Experimentations in Social Complexity:the Halaf Period and evidence from Domuztepe
Author(s): Hannah Lau
The Late Neolithic Halaf period (c. 6100-5200 cal. BCE) is one of critical importance for understanding the emergence of social complexity in the Ancient Near East. During this period, people in Northern Mesopotamia were beginning to experiment with altering the scale at which their social, economic, and political networks were structured. By examining gradual shifts in the scale of cooperation within groups, we can identify changes in social interaction and organization. I demonstrate this using evidence of Halaf peoples’ agropastoral production systems and of large-scale feasts at the Halaf site from the site of Domuztepe (ca. 6000-5450 cal. BCE) in southern Turkey. Evidence of cooperation and emergent inequality at Domuztepe correlates with evidence from the broader Halaf region of cooperation and coordination in raw material procurement, craft production, and accounting practices. Together these data indicate that at Domuztepe, and perhaps at other population centers during the Halaf period, people began to experiment with new forms of social integration and organization.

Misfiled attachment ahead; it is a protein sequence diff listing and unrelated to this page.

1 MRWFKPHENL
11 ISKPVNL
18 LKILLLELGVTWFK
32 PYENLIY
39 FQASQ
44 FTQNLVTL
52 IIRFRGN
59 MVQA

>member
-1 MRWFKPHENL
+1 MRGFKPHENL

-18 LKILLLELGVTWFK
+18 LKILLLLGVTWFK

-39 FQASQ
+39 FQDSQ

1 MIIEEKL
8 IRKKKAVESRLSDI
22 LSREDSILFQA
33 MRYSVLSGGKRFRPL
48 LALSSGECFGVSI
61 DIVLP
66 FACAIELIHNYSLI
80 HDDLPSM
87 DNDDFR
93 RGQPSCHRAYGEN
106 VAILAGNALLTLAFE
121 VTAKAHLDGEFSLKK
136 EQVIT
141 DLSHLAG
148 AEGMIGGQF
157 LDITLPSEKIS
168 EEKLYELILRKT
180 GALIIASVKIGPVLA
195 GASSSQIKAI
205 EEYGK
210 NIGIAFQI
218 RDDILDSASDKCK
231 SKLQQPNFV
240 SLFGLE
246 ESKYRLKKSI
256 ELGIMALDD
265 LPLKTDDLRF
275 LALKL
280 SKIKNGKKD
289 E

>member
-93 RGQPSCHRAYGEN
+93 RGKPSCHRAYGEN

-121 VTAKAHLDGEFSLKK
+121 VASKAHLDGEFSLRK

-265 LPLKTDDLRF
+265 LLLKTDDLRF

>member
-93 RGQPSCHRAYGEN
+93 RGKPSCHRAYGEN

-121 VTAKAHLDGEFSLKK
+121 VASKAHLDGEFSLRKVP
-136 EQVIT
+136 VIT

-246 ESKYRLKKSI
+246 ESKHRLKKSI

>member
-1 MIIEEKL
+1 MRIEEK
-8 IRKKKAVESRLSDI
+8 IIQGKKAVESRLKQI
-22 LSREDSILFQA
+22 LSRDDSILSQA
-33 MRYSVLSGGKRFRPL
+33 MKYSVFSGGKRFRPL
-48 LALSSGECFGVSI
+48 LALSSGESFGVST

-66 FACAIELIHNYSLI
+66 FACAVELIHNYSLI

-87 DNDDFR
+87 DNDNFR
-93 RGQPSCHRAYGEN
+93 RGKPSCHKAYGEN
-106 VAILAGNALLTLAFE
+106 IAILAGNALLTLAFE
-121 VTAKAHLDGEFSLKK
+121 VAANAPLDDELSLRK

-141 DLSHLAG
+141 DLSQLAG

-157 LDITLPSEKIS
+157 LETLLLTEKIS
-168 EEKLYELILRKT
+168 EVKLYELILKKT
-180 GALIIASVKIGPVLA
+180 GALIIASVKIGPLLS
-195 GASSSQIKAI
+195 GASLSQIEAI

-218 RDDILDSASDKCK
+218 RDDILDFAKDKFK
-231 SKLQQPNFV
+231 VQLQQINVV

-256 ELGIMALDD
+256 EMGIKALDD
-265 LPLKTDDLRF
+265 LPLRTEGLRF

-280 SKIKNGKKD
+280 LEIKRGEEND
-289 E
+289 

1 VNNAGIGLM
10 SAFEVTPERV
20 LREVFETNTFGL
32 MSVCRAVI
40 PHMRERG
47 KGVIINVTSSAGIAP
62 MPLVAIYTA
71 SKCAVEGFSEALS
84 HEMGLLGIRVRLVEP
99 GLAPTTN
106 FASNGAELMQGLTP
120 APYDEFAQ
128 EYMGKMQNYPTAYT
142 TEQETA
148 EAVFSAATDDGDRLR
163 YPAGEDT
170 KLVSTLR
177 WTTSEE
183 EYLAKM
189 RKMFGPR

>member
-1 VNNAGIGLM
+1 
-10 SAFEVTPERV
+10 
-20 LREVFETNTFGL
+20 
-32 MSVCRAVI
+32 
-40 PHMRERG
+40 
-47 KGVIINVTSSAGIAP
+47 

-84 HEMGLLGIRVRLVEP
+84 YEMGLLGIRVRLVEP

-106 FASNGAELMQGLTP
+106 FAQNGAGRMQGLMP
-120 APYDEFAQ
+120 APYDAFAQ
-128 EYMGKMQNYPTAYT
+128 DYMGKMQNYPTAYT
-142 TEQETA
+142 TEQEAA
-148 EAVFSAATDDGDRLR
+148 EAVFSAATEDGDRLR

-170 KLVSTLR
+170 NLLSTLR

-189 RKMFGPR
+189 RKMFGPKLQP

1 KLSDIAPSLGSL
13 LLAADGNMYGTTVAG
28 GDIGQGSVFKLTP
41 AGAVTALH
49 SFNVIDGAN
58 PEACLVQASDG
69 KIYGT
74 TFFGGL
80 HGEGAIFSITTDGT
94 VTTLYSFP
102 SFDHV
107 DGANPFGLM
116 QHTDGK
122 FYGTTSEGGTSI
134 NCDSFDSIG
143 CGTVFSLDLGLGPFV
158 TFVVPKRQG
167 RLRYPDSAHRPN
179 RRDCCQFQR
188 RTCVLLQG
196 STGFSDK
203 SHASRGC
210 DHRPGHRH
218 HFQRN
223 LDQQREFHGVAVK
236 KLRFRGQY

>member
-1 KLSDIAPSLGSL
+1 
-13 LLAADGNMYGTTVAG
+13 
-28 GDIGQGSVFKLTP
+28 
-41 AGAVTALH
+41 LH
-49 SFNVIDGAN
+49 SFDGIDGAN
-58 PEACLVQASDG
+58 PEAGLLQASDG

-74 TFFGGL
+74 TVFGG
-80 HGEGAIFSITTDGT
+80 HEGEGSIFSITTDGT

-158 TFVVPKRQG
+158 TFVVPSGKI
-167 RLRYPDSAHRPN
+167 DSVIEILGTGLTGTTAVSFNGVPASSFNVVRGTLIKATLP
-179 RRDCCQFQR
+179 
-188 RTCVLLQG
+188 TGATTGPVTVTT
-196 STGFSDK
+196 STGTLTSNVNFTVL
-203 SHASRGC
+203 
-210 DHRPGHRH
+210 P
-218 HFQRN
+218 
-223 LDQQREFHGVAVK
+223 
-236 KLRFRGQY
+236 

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Experimentations in Social Complexity:the Halaf Period and evidence from Domuztepe. Hannah Lau. Presented at The 81st Annual Meeting of the Society for American Archaeology, Vancouver, British Columbia. 2017 ( tDAR id: 430058)
min long: 25.225; min lat: 15.115 ; max long: 66.709; max lat: 45.583 ;
Abstract Id(s): 17477